A new technique that makes dead mice transparent and hard like plastic is giving researchers an unprecedented view of how different types of cell interact in the body. The approach lets scientists pinpoint specific tissues within an animal while scanning its entire body.
The technique, called vDISCO, has already revealed surprising structural connections between organs, including hints about the extent to which brain injuries affect the immune system and nerves in other parts of the body. That could lead to better treatments for traumatic brain injury or stroke.
Methods that turn entire organs clear have become popular in the past few years, because they allow scientists to study delicate internal structures without disturbing them. But removing organs from an animal’s body for analysis can make it harder to see the full effect of an injury or disease. And if scientists use older methods to make an entire mouse transparent, it can be difficult to ensure that the fluorescent markers used to label cells reach the deepest parts of an organ.
The vDISCO technique overcomes many of these problems. By making the dead mice rigid and see-through, it can preserve their bodies for years, down to the structure of individual cells, says Ali Ertürk, a neuroscientist at Ludwig Maximilian University of Munich in Germany, who led the team that developed vDISCO. He presented the work this month at a meeting of the Society for Neuroscience in San Diego, California.
The process begins by soaking a mouse’s body in organic solvents to strip it of fats and pigments. This preserves the structure of the mouse's cells, even as the animal shrinks by up to 60%1.
To explore the transparent mice, Ertürk’s team developed a way to home in on specific cell types, such as neurons or cancer cells. The scientists turned to ‘nanobodies’: antibodies that are found only in llamas, camels and alpacas, and are one-tenth the size of antibody molecules in other species.
Similar to their larger cousins, nanobodies can be engineered to stick to specific proteins that are found only in one type of cell — while carrying fluorescent green markers that labels the chosen cells. And because nanobodies are so small, they can easily pass through tiny blood vessels and into organs.
When the researchers pumped these nanobodies into the circulatory systems of dead mice, which carried the molecules throughout the body, they could see individual cells glowing bright green under a microscope.
The technique is the first to make whole animals truly transparent, says Kwanghun Chung, a medical engineer at the Massachusetts Institute of Technology in Cambridge. “I think it’s a fantastic technology,” he says.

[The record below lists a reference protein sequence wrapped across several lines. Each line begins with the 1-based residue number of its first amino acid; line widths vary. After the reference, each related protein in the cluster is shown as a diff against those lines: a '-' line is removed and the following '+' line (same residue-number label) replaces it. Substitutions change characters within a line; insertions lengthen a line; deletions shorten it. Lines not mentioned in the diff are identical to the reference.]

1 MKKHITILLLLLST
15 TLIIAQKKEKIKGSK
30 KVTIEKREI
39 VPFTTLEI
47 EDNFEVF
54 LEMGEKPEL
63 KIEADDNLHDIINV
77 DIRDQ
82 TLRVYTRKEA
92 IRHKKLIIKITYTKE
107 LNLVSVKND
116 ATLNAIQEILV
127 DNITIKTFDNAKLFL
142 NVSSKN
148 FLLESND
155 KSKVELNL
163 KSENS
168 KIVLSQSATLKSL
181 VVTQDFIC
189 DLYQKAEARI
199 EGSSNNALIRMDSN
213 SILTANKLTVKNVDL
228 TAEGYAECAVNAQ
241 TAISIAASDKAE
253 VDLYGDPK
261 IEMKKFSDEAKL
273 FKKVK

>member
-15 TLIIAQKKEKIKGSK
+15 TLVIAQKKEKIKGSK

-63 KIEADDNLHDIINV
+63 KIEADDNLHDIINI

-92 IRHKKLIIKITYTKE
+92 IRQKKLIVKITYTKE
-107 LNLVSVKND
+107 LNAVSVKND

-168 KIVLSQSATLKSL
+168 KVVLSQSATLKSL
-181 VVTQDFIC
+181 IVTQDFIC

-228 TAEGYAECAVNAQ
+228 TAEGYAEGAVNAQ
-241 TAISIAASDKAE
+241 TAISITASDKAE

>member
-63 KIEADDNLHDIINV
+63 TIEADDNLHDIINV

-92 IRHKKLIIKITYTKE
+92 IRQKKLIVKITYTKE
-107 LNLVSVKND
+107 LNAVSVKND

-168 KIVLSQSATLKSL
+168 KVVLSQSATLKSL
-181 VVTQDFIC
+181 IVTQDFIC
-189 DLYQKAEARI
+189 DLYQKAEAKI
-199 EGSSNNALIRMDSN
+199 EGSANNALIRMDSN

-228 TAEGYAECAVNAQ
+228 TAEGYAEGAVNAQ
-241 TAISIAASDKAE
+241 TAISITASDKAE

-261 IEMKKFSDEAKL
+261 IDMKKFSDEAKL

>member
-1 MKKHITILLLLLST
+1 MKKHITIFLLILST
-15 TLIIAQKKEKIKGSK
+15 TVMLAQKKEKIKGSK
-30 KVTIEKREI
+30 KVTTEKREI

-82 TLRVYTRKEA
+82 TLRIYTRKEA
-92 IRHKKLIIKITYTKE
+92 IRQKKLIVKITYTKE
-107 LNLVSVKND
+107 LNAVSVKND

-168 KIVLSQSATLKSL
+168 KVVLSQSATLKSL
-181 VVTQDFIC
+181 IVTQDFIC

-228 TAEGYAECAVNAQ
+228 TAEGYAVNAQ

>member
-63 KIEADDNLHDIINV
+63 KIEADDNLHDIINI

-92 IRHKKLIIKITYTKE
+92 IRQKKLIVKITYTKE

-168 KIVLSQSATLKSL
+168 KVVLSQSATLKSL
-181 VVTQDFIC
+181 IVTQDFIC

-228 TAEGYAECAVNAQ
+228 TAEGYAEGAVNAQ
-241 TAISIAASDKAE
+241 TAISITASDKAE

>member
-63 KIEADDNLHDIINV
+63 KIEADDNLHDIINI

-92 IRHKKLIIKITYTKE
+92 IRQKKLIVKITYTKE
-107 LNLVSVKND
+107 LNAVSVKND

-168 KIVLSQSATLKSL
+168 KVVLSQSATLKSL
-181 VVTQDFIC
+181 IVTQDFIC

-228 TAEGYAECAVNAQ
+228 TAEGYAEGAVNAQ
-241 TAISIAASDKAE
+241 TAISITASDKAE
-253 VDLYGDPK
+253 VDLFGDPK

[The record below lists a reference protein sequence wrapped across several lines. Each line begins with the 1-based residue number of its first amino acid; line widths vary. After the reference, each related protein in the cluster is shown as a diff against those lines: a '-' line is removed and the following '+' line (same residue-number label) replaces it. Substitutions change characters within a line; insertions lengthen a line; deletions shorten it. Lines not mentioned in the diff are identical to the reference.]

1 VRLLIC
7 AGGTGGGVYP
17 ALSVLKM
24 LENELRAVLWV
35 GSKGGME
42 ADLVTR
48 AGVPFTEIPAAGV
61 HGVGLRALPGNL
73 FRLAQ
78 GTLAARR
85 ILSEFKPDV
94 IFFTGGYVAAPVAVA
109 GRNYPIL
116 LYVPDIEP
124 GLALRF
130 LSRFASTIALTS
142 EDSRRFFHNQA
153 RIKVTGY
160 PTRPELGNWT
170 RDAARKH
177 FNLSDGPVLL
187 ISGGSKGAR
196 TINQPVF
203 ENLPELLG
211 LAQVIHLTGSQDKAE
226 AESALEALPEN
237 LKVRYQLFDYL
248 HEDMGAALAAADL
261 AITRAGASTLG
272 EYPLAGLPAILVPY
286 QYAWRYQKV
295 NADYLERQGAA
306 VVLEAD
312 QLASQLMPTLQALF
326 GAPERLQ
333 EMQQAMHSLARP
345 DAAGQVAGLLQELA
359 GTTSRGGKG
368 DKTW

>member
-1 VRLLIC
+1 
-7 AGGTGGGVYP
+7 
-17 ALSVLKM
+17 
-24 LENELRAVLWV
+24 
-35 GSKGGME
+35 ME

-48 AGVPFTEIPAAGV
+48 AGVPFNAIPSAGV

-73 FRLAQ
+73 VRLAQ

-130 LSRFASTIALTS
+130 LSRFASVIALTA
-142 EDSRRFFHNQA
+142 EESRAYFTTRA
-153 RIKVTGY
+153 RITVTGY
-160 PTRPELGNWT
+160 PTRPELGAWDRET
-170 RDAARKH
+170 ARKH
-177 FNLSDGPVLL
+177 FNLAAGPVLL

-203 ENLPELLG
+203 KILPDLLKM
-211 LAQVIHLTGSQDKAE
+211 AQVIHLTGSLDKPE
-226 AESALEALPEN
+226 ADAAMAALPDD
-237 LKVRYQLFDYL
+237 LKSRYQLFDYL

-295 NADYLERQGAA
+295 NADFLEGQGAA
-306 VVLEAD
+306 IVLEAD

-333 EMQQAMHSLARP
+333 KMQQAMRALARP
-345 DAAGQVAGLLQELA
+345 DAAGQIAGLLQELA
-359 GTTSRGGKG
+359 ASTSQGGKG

So far, experiments with vDISCO have yielded some surprising discoveries, says Ruiyao Cai, a neuroscientist in Ertürk's lab who also presented data on the technique at the SfN meeting.
One involves mysterious vessels that run between the skull and the brain, which were only discovered in 20152. When Cai's team used nanobodies to light up lymphatic vessels in a mouse treated with vDISCO, the vessels in the head glowed green — confirming scientists' suspicions that the structures were part of the system that transports lymph.
Cai and Ertürk also used vDISCO to test how severe injuries to the brain and spinal cord affect cells elsewhere in the body. Labelling neurons showed that nerves in a mouse's torso degraded after the animal suffered a traumatic brain injury, even though the nerve cells were far from the injury site. In another case, the scientists spotted immune cells that had rushed to the site of a spinal-cord injury days before a mouse died — and, unexpectedly, into surrounding muscle and lymphatic vessels3.
The combination of vDISCO and nanobodies is “kind of the direction for the future,” says Hiroki Ueda, a biologist at the University of Tokyo. The nanobody technique also could be combined with other ways of making an animal’s body transparent, he says, which would expand researchers’ ability to focus in on specific cells and proteins.
Ertürk next plans to use vDISCO to trace how viruses, cancer cells and other invaders spread throughout the body. His group is also designing machine-learning approaches to count and assess labelled cells without introducing bias or human error.
Nature 563, 305-306 (2018)